x-rays. His arm, now void of a cast, still throbbed. Apparently the whack he gave Vinson
cracked his cast, and he could only hope that it also cracked the goliath's nose. He
couldn't believe that after the encounter, he managed to sign-out of the prison and drive
himself to the small town clinic. For a moment, he thought about going to see the prison
doctor, but he was afraid that he might spook Dr. Wilder.
With his upper body only attired in a hospital gown, a slight breeze sent a shiver through Blair as the curtain parted and revealed a familiar figure.
"Hey, Simon, what are you doing here? Didn't I just talk to you?" Stupid question. Of course, he just did. He'd called from the clinic letting Simon know where he was and that he'd have to call him back. Which meant that the captain hadn't been in Cascade at the time, but had actually been somewhere in Starkville -- probably looking for him.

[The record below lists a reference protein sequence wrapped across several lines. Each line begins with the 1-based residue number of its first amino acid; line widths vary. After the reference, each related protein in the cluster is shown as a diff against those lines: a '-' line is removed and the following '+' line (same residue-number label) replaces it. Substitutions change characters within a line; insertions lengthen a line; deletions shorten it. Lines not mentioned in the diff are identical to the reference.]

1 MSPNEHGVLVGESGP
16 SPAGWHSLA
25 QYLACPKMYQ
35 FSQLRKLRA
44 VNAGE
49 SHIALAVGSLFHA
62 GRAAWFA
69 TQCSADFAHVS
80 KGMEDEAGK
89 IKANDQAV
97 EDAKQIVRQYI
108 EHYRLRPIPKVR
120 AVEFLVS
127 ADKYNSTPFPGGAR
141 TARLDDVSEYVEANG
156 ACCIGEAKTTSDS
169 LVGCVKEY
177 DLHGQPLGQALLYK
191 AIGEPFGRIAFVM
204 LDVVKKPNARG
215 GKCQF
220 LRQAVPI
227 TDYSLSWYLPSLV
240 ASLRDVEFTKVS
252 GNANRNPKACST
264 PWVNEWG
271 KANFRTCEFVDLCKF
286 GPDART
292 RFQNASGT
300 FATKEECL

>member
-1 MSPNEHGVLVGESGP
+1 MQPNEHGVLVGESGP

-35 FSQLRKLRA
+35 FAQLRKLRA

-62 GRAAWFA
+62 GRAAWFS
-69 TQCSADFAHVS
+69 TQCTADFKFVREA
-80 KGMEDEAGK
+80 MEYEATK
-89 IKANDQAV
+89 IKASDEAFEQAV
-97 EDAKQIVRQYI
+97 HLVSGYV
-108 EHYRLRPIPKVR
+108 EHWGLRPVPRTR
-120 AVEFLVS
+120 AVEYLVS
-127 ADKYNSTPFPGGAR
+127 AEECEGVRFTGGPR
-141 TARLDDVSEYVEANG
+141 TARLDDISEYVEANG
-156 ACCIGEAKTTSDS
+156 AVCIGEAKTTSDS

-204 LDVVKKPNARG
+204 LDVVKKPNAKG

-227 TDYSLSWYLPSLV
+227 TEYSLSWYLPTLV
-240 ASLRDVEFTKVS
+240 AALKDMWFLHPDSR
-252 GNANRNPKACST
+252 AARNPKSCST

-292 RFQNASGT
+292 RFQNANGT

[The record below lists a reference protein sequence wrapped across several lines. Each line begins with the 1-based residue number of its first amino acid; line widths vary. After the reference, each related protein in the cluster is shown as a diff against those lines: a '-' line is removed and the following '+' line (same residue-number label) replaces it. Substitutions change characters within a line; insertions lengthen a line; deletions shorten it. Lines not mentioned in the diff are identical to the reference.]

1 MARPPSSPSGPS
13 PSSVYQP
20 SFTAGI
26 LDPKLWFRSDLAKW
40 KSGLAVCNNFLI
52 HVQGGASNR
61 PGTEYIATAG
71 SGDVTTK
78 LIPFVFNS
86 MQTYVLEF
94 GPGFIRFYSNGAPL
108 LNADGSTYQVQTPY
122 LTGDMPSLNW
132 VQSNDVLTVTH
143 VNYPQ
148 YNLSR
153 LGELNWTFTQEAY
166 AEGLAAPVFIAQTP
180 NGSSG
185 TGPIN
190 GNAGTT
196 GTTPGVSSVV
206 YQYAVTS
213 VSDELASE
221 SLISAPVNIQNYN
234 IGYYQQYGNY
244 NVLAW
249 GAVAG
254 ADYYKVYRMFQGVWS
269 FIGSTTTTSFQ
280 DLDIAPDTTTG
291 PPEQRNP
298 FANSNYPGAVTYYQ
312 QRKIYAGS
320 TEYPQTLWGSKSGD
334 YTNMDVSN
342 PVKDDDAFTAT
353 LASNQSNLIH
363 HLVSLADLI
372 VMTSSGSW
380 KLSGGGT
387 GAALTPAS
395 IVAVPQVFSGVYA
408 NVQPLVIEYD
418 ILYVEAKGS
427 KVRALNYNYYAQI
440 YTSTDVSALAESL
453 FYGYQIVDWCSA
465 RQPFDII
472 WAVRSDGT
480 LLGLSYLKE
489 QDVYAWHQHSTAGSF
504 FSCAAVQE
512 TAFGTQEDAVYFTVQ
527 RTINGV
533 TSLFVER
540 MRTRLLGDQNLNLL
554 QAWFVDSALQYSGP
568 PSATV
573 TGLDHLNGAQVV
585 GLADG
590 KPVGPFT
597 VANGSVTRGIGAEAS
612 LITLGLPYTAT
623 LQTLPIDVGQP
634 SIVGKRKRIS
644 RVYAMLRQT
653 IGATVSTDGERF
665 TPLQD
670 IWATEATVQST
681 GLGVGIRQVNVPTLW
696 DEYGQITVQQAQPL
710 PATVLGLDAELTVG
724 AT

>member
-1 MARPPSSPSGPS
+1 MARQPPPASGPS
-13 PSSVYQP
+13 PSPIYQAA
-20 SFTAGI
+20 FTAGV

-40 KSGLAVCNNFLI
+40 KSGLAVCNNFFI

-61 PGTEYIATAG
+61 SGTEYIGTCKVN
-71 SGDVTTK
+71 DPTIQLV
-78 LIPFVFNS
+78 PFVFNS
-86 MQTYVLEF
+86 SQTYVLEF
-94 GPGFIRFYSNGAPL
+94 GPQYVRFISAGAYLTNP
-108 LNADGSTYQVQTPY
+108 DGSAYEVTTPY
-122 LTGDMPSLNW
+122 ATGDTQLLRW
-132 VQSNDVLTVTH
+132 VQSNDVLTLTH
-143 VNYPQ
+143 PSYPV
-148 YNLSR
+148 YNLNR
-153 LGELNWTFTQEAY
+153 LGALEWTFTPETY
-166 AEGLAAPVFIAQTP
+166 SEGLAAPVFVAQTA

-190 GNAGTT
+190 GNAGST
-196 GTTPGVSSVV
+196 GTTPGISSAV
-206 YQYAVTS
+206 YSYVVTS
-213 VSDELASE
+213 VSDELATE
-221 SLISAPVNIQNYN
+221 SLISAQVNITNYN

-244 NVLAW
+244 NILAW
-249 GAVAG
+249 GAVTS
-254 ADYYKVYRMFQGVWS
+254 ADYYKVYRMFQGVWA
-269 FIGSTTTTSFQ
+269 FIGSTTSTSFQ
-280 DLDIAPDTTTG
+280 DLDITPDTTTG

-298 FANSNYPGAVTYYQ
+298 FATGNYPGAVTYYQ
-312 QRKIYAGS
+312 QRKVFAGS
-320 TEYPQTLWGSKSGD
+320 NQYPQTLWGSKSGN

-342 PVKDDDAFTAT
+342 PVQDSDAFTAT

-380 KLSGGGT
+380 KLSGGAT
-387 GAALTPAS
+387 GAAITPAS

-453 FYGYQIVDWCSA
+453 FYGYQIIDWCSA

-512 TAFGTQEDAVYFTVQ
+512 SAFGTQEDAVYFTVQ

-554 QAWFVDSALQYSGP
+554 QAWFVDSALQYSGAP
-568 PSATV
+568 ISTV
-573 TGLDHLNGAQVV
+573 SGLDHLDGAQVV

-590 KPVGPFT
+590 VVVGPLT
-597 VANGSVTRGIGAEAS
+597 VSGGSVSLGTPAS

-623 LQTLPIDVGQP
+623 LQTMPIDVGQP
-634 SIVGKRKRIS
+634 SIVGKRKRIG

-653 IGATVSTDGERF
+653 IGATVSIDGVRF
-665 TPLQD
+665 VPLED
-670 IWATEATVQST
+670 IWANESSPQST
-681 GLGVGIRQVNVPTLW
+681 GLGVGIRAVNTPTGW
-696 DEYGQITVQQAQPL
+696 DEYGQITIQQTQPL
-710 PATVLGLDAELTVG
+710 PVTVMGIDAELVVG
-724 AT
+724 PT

"I was a little bit nervous about leaving you on your own. Thought you might need supervision." Simon eyed the man, shaking his head. "And it appears that I was right. What the hell happened to you, Sandburg?"
"I sort of bumped into an immovable object," Blair offered as an explanation.
"Does that immovable object have a name?"
"Uh, yeah, a big giant of a man named Vinson. But it was just a disagreement, nothing to worry about, Simon," he hurried to add. No way did he want the captain to pull him from the assignment.